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There are certain stereotypes I realise, that go with grey-haired women. It is alright if you are overweight – that just adds to the image!
I was in the ladies compartment inside the Chennai metro when I realised that some women were staring at me and I wondered why? Had I by chance forgotten to wear my COVID-protection mask? Or was I barefoot? Wait. Had I just walked out dressed in my faded track pants?
A quick look at my reflection in the window glass showed I was in my usual trousers and kurti, my mask was in place and I was wearing fairly decent shoes. I looked at the women who were part of the crowd – mostly government employees (that sector of the metro went through important government offices). They were all dressed in saris with bindis on their foreheads and flowers in their hair.
That’s when it hit me. I was a middle-aged woman with silver-grey hair, dressed in what might be considered age-defying clothes by the average conservative Chennai standards.
This is a reaction that I have been getting in varying forms over the last two years when I decided to stop camouflaging my greys. Though I have had no regrets, I cannot say the same about my friends and family. Their reactions have ranged from surprise to shock.
My father had said ‘Why do you want to look older than your age?’
Meanwhile, my school friends had warned me that it was a one way street. My daughter said I should have waited for a few more years to develop some wrinkles around my face. And my in laws were plain horrified – probably because people would wonder why their cousin/brother/nephew had such an ‘old’ wife.
Of course, the fact that this man who was perceived to have an ‘old-looking wife’ was himself balding was another issue!
While equating age with hair colour seems to be the norm, the need to adopt a certain demeanour simply because your hair is grey is unfair! The reactions to Malayalam film actress Rajni Chandy’s photo shoot is a clear example of how society discriminates against middle aged women. Especially the ones who want to look glamourous.
There are certain stereotypes I realise, that go with grey haired women. You are supposed to dress traditionally, take interest in religious and spiritual matters. And are supposed to carry the responsibilities of your family balanced on your silver hair. It is alright if you are overweight – that just adds to the image!
So you can imagine, what happens when a grey haired woman like me decides to dress like she always did, goes jogging on the beach and engages in fiery debates on social media with strangers. My profile picture has made rank strangers call me ‘Aunty‘ or ‘Budhiya’ on Twitter when I debate on political issues.
They use it as an insult because I guess their patriarchal mindset cannot accept a grey haired woman discussing politics. Maybe they think that a person who looks like me is supposed to make samosas in the kitchen for her husband and family!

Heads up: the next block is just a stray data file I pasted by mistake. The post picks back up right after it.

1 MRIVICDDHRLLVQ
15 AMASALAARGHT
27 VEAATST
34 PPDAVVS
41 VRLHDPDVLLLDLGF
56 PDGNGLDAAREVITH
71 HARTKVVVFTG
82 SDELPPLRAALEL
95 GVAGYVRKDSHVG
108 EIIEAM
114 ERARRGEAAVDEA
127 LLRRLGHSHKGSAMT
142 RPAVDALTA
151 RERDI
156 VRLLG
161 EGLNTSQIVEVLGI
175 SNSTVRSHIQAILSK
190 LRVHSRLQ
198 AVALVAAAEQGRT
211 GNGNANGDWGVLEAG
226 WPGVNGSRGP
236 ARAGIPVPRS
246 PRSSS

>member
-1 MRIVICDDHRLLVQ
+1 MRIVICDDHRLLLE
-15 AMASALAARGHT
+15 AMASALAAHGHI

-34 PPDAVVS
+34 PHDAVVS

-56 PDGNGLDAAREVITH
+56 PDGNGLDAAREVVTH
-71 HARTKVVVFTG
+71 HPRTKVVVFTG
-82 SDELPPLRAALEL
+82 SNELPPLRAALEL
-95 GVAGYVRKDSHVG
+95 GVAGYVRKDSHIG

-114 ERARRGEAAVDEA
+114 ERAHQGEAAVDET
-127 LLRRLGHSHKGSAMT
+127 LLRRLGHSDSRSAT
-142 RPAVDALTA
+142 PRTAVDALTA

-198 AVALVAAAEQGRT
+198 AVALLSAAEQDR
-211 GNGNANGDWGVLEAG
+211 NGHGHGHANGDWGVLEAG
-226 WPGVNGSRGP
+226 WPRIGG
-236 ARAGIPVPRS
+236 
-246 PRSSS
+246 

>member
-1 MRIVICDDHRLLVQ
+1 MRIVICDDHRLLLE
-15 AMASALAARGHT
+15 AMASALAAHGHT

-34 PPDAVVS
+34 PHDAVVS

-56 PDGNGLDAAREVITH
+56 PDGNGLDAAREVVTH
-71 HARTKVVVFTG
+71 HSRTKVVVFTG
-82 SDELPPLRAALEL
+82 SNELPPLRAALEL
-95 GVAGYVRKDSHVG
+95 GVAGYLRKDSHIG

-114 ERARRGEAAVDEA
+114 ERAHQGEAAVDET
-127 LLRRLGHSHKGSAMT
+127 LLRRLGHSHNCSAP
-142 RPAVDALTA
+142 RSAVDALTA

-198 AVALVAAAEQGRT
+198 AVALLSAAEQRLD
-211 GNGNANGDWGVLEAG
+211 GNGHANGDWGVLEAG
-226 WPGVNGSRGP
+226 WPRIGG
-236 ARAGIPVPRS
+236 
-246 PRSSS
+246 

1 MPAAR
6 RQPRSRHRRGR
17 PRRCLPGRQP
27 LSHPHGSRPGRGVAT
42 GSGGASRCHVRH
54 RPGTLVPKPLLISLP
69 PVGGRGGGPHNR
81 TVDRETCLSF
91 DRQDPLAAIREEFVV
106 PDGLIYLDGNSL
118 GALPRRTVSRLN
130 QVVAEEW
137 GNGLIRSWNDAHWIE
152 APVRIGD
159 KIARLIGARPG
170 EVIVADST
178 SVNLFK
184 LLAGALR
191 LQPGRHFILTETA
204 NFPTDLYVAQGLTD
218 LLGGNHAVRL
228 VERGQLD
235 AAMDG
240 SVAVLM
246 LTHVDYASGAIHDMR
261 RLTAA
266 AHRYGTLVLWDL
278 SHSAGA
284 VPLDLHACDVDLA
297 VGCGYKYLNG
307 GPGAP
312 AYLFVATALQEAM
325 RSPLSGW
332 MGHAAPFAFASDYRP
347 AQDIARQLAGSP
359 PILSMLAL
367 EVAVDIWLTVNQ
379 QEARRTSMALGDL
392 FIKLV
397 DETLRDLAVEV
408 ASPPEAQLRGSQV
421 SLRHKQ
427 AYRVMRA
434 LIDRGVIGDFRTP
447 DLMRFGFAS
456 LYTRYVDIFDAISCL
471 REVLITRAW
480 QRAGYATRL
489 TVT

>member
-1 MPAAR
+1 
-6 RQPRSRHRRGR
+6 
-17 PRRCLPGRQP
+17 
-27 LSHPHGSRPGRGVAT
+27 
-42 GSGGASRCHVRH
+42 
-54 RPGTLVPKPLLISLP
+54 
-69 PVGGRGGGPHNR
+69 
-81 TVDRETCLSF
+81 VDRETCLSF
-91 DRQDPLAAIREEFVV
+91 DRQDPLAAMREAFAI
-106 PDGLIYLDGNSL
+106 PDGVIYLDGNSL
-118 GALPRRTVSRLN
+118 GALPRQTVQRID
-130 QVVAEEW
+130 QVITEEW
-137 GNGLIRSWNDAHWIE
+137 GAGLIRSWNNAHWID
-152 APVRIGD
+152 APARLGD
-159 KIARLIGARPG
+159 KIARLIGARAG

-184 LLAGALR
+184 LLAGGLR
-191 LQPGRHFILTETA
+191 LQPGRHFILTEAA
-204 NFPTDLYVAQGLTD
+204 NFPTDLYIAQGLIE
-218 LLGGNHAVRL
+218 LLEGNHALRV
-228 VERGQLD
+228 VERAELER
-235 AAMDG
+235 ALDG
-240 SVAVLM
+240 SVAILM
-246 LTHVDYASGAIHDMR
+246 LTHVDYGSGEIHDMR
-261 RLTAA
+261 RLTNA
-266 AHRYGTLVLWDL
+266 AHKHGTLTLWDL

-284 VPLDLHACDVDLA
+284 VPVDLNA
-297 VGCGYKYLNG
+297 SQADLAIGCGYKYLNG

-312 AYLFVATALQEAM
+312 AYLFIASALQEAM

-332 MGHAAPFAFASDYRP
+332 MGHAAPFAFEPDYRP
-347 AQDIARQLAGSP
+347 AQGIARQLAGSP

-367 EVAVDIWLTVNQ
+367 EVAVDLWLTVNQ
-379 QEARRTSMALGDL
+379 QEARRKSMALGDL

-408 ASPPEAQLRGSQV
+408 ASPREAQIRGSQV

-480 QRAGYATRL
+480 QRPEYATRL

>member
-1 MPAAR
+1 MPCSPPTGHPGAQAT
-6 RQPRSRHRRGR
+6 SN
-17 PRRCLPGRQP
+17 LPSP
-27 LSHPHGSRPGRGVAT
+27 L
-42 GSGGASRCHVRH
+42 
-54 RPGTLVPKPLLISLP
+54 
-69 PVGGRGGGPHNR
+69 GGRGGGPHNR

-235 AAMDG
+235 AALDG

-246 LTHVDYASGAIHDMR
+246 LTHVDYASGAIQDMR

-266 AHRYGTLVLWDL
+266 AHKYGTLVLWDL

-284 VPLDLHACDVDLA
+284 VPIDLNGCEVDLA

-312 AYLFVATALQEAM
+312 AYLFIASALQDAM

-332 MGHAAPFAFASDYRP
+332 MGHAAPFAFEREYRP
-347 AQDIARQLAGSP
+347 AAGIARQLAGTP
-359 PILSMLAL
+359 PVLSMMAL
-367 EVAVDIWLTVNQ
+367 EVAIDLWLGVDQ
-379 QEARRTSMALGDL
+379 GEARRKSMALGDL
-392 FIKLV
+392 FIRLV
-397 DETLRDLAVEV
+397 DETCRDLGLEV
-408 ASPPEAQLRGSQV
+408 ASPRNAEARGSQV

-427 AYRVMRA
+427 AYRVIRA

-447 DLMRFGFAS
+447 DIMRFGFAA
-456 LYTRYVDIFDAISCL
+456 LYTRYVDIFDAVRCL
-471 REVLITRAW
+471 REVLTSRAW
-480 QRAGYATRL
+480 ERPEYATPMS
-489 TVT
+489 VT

Whenever I go shopping, the sales people direct me to the salwar-kameez sections. They are surprised when I head for the trousers section. When I ask to buy T-shirts in a shop they imagine it is for someone else and when I tell them it is for me, they get me oversized ones.
In the pre-covid days whenever I wore make up with my grey hair and high heels, people were intimidated by what they considered high levels of eccentricity. Or they were shocked and wondered why I wanted to dress up!
Eccentricity might run in my genes. However, when people think my dressing has to do with my desire to look young, I am pained because I believe that age has nothing to do with your appearance. It has everything to do with your mindset.
We women have always been made to carry the burden of age thanks to the responsibilities we are made to shoulder. Youthful behaviour has always been discouraged as frivolous.
If you skip you are made to walk, if you jump you are made to glide and when you laugh you are shushed into silence. Is it, thus, not surprising that people think when your chronological age is not in sync with socially defined so called appropriate behaviour?
A middle-aged woman is expected to stop having any feminine desires. With menopause you are expected to lose not just your hormones but your gender identity. I guess we might be expected to move from being ‘she’ to ‘it!’
You can indulge in family politics but you cannot discuss national politics. Additionally, you are socialised into taking a ‘back seat!’ But why? What is the use of all the experience that we have gained through life if we have no chance to use it now?
If grey hair does not make a man an ‘Uncle,’ why does it have to make a woman an ‘Aunty?’ Similarly, if wisdom is attributed to grey hair then why are women not considered wise? Is it therefore any surprise that women want to keep subjecting themselves to hair colour?
We do not want to accept the changes our body is going through because we are afraid of how the world will react to us. Hormonal changes that occur with age are not restricted to just women. There is also what I would like to call “male menopause” that we do not talk about – erectile dysfunction, enlarged prostrate etc.
With an increasing greying population in our country, it is time that people accept aging as something normal and not debilitating. It is good health that we should be concerned about, everything else is secondary!
As long as we are physically and mentally together it should be fine. And society should stop killing the spirit to live life “queen size” for middle aged and older women who are probably at the best stage in their lives to do so.
What do you think about this?
Picture credits: Still from Hindi TV series Sarabhai Vs. Sarabhai Season 2
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Dreamer, writer, fiery feminist. I believe in diversity and in a world that is inclusive
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